Malignant plural mesothelioma (MPM) is a highly aggressive form of lung cancer that is as resistant to cure as it is difficult to diagnose. MPM presents almost exclusively in individuals who have had environmental contact with asbestos, and onset of the disease can occur many decades after such exposures. MPM generally presents with cancer-like symptoms only at an advanced stage, at which time no wholly curative treatments are available.

Early Detection is Key to Life Extension

Individuals who have experienced environmental exposures to airborne asbestos fibers are considered to be at a high risk for MPMā€”these individuals should have regular medical screenings to detect the disease. While a cure for advanced cases of MPM still proves to be elusive, if detected early, there are several treatments that can extend the life of mesothelioma patients. These treatments are briefly outlined below:

  • Chemotherapy: Present day chemotherapies for MPM center almost exclusively around the combined administration of the two drugs pemetrexed (Alimtra) and cisplatin. Usually indicated for patients who are not considered to be candidates for surgery (lung resection), the preceding adjuvant chemotherapy has resulted in tumor reduction in approximately 40% of MPM patients who achieve a median, post- chemotherapy survival time of 12 months.

    While some cancers are vulnerable to chemotherapies subsequent to surgical tumor resection (reduction), MPM resists this dual therapy approach. Researchers are hopeful that a new class of novel, targeted, kinase inhibiting agents will prove to be as effective in MPM patients as they have been in the laboratory. Human clinical trials have just begun on the experimental tyrosine kinase inhibitor, dasatinib, a drug that can be taken orally and is expected to have minimal side-effects.

  • Radiation Therapy (RT): MPM can be a difficult disease to treat with radiation, partially because of its usual close proximity to radiation sensitive organs such as the liver and kidneys. Because of concerns about overly broad patient exposures to radiation, a new form of RT known as Intensity-Modulated Radiation Therapy (IMRT) is now being used to treat post-operative MPM tumors. This new form of RT is being used in several U. S. cancer centers and it utilizes multiple beams of radiation that are focused in a unique way to mimic the precise shape of a tumor, thus limiting radiation exposures to the malignant mass only. IMRT provides oncologists with a new RT tool that has been shown to have a significant effect on recurrence of the disease. While the use of IMRT is still in its infancy, early results have given those who treat MPM cause for hope that the therapy will be an important new weapon in the battle against this asbestos-caused cancer.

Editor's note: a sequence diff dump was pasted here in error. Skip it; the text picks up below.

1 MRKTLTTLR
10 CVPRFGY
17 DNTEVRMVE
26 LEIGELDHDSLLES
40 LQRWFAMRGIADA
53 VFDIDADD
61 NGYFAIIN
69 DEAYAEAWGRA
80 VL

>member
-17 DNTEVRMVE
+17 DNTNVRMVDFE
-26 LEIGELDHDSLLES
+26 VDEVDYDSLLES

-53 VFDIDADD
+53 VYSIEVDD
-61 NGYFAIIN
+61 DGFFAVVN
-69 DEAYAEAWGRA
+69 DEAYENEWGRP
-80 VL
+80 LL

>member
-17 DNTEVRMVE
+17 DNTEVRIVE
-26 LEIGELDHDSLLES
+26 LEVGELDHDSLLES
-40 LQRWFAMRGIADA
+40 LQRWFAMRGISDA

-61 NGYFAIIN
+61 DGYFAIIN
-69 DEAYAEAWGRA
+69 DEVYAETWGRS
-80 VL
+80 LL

• Surgery: Curative surgical interventions for MPM includes a highly invasive and extensive procedure that involves the entire removal of a tumor involved lung, as well as the plura, diaphragm, and pericardium. Reconstruction of the diaphragm and pericardium are performed during the surgery, which is known as extraplural pneumonectomy (EEP). EEP surgery is limited to MPM cases where the disease has not spread beyond the chest wall, an accurate evaluation of which is not easy to achieve.

    A less extensive form of MPM surgery is known as plurectomy/decortication (P/D), where the lining of the lung (plura) is peeled away while leaving the lung intact. P/D surgery is rarely used due to the fact that the surrounding lung tissue is usually disease involved. Both EEP and D/P interventions have, to date, been of limited value when it comes to significant life extension in the MPM patient.

  • Palliative care: A broad range of medical and non-medical interventions that are designed to increase the quality of life for the terminally ill MPM patient. Pain and symptoms control, as well as a wide variety of counseling services related to end of life issues are provided by palliative care professionals.


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